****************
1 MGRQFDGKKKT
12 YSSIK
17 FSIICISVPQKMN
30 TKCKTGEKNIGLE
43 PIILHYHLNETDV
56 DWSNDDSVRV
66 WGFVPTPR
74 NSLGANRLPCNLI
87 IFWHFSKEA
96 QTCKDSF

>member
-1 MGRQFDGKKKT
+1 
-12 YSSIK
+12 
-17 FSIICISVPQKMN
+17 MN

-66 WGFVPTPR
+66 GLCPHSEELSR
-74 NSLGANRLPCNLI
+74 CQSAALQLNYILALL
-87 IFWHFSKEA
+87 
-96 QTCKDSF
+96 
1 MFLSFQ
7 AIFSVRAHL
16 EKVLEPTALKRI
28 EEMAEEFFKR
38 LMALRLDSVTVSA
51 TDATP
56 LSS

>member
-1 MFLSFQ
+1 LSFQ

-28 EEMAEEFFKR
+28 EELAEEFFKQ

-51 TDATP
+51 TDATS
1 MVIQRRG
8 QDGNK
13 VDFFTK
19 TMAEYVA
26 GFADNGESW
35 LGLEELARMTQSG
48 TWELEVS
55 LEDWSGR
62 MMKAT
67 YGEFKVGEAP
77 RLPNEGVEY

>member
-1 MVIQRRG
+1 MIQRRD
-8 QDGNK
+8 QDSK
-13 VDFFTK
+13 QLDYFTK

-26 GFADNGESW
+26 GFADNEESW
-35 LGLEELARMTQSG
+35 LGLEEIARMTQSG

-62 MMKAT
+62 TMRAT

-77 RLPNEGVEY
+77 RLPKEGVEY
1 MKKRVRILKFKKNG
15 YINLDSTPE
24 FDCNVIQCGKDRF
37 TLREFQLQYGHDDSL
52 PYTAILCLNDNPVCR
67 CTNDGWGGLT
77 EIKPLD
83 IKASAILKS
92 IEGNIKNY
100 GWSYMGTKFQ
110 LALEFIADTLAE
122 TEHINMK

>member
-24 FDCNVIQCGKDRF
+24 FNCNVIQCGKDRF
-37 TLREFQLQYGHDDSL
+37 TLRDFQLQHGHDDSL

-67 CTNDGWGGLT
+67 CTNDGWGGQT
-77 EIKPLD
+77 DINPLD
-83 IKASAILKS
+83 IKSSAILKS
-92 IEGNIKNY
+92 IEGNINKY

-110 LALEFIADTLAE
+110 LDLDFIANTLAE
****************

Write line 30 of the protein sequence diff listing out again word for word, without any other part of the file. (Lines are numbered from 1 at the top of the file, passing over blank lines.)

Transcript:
38 LMALRLDSVTVSA